There remains much uncertainty about the relative effectiveness of different nonpharmaceutical interventions (NPIs) against COVID-19 transmission. Several studies attempt to infer NPI effectiveness with cross-country, data-driven modelling, by linking from NPI implementation dates to the observed timeline of cases and deaths in a country. These models make many assumptions. Previous work sometimes tests the sensitivity to variations in explicit epidemiological model parameters, but rarely analyses the sensitivity to the assumptions that are made by the choice the of model structure (structural sensitivity analysis). Such analysis would ensure that the inferences made are consistent under plausible alternative assumptions. Without it, NPI effectiveness estimates cannot be used to guide policy. We investigate four model structures similar to a recent state-of-the-art Bayesian hierarchical model. We find that the models differ considerably in the robustness of their NPI effectiveness estimates to changes in epidemiological parameters and the data. Considering only the models that have good robustness, we find that results and policy-relevant conclusions are remarkably consistent across the structurally different models. We further investigate the common assumptions that the effect of an NPI is independent of the country, the time, and other active NPIs. We mathematically show how to interpret effectiveness estimates when these assumptions are violated.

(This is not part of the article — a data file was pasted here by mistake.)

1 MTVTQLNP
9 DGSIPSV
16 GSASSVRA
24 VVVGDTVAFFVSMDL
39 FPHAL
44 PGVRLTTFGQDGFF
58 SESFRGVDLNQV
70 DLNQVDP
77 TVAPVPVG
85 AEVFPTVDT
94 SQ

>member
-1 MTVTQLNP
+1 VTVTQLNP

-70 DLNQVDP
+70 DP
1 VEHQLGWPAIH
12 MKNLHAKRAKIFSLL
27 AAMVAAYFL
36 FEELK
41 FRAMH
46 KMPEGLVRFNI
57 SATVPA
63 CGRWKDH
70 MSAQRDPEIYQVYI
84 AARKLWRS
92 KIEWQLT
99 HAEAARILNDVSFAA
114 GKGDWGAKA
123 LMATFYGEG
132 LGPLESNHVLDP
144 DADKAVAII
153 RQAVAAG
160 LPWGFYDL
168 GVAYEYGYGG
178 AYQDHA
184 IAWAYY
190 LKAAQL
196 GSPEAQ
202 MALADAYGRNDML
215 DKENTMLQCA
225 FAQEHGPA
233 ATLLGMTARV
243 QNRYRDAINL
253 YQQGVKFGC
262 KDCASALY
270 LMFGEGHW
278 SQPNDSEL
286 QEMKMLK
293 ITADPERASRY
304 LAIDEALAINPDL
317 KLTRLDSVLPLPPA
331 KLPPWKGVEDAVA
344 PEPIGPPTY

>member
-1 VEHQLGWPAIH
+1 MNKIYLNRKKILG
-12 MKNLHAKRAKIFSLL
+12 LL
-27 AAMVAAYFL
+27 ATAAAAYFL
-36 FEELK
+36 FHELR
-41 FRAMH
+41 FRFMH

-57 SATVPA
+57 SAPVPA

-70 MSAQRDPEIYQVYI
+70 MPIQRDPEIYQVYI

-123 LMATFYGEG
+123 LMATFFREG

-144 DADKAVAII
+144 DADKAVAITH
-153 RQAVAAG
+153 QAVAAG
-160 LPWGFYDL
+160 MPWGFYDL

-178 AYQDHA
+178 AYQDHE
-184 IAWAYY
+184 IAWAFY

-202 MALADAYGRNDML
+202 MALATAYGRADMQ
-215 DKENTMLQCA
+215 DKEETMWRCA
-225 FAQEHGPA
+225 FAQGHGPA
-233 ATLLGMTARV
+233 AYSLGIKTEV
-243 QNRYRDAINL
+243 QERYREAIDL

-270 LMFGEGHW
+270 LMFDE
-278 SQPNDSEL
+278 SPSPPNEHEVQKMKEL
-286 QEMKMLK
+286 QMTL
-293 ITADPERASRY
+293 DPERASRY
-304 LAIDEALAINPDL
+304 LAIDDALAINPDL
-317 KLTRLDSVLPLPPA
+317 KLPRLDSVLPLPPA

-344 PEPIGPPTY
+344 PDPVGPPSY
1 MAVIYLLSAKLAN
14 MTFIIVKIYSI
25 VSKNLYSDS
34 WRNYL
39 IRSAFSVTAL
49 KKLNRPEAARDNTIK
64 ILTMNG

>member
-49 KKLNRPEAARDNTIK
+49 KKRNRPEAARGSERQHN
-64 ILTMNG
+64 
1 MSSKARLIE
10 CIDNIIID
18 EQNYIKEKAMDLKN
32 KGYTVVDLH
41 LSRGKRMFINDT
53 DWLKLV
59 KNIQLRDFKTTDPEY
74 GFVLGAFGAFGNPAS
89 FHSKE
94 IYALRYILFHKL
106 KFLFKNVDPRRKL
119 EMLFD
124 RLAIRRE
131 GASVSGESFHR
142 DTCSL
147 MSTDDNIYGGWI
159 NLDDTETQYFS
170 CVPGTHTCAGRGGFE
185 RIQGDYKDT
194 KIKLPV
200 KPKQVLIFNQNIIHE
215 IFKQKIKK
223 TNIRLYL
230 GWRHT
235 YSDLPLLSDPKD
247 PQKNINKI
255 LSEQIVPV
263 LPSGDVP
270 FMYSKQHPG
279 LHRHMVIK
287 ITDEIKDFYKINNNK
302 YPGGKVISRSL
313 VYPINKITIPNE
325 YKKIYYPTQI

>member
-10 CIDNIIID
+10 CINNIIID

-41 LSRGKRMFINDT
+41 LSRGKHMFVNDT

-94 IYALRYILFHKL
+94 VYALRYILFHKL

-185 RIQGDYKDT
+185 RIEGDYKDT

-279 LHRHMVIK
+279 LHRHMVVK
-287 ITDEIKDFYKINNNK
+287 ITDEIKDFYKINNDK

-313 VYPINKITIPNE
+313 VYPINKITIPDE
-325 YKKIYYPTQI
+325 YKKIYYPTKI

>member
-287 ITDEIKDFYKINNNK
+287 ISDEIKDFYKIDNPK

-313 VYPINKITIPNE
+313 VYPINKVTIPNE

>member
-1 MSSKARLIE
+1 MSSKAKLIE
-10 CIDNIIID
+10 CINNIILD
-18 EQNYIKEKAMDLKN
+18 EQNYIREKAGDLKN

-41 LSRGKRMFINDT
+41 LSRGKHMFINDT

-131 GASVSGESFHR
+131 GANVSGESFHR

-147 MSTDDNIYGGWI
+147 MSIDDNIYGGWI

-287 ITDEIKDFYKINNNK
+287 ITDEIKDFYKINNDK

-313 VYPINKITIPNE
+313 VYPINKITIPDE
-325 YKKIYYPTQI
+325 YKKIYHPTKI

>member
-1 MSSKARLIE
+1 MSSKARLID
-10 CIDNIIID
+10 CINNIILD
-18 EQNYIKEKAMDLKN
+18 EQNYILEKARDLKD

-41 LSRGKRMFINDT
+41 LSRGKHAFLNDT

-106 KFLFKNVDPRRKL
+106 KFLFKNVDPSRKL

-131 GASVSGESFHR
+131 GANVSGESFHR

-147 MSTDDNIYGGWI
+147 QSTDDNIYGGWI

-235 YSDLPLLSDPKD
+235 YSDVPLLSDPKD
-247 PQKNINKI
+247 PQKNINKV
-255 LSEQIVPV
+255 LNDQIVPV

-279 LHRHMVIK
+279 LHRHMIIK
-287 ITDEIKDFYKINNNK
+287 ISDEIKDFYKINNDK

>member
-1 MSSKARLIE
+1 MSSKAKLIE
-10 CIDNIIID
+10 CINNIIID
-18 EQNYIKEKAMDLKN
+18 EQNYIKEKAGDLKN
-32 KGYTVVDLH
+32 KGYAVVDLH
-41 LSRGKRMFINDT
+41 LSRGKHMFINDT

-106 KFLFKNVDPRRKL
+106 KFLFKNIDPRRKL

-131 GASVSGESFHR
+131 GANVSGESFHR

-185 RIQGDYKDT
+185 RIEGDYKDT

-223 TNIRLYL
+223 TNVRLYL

Mrinank Sharma, Sören Mindermann, Jan Brauner, Gavin Leech, Anna B. Stephenson, Tomáš Gavenčiak, Jan Kulveit, Yee Whye Teh, Leonid Chindelevitch, Yarin Gal